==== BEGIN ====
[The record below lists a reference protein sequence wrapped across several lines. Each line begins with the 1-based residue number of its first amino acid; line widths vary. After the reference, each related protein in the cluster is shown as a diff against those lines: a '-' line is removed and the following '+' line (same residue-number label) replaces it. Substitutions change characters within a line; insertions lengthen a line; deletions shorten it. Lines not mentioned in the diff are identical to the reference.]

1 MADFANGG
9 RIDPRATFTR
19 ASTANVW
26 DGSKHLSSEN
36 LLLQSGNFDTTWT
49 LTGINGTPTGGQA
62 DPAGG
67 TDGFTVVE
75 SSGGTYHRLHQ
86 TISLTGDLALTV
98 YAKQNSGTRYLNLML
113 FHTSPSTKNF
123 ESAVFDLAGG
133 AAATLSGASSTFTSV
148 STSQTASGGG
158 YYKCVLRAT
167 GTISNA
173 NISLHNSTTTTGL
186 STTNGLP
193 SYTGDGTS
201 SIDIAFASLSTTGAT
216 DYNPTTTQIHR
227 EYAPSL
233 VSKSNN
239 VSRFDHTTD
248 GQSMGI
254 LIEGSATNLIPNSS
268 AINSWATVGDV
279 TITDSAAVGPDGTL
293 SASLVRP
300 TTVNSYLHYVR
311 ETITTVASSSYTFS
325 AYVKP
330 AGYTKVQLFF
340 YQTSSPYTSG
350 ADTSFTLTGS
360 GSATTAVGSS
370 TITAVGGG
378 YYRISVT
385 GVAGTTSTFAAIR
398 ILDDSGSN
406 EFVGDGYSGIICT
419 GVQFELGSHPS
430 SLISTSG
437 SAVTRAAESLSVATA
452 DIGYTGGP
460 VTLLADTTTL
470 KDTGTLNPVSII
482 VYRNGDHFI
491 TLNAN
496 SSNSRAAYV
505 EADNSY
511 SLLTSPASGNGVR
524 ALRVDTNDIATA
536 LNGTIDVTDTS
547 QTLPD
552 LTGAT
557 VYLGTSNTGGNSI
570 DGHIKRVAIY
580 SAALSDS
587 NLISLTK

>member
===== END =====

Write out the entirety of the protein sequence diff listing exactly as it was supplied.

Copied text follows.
[The record below lists a reference protein sequence wrapped across several lines. Each line begins with the 1-based residue number of its first amino acid; line widths vary. After the reference, each related protein in the cluster is shown as a diff against those lines: a '-' line is removed and the following '+' line (same residue-number label) replaces it. Substitutions change characters within a line; insertions lengthen a line; deletions shorten it. Lines not mentioned in the diff are identical to the reference.]

1 MADFANGG
9 RIDPRATFTR
19 ASTANVW
26 DGSKHLSSEN
36 LLLQSGNFDTTWT
49 LTGINGTPTGGQA
62 DPAGG
67 TDGFTVVE
75 SSGGTYHRLHQ
86 TISLTGDLALTV
98 YAKQNSGTRYLNLML
113 FHTSPSTKNF
123 ESAVFDLAGG
133 AAATLSGASSTFTSV
148 STSQTASGGG
158 YYKCVLRAT
167 GTISNA
173 NISLHNSTTTTGL
186 STTNGLP
193 SYTGDGTS
201 SIDIAFASLSTTGAT
216 DYNPTTTQIHR
227 EYAPSL
233 VSKSNN
239 VSRFDHTTD
248 GQSMGI
254 LIEGSATNLIPNSS
268 AINSWATVGDV
279 TITDSAAVGPDGTL
293 SASLVRP
300 TTVNSYLHYVR
311 ETITTVASSSYTFS
325 AYVKP
330 AGYTKVQLFF
340 YQTSSPYTSG
350 ADTSFTLTGS
360 GSATTAVGSS
370 TITAVGGG
378 YYRISVT
385 GVAGTTSTFAAIR
398 ILDDSGSN
406 EFVGDGYSGIICT
419 GVQFELGSHPS
430 SLISTSG
437 SAVTRAAESLSVATA
452 DIGYTGGP
460 VTLLADTTTL
470 KDTGTLNPVSII
482 VYRNGDHFI
491 TLNAN
496 SSNSRAAYV
505 EADNSY
511 SLLTSPASGNGVR
524 ALRVDTNDIATA
536 LNGTIDVTDTS
547 QTLPD
552 LTGAT
557 VYLGTSNTGGNSI
570 DGHIKRVAIY
580 SAALSDS
587 NLISLTK

>member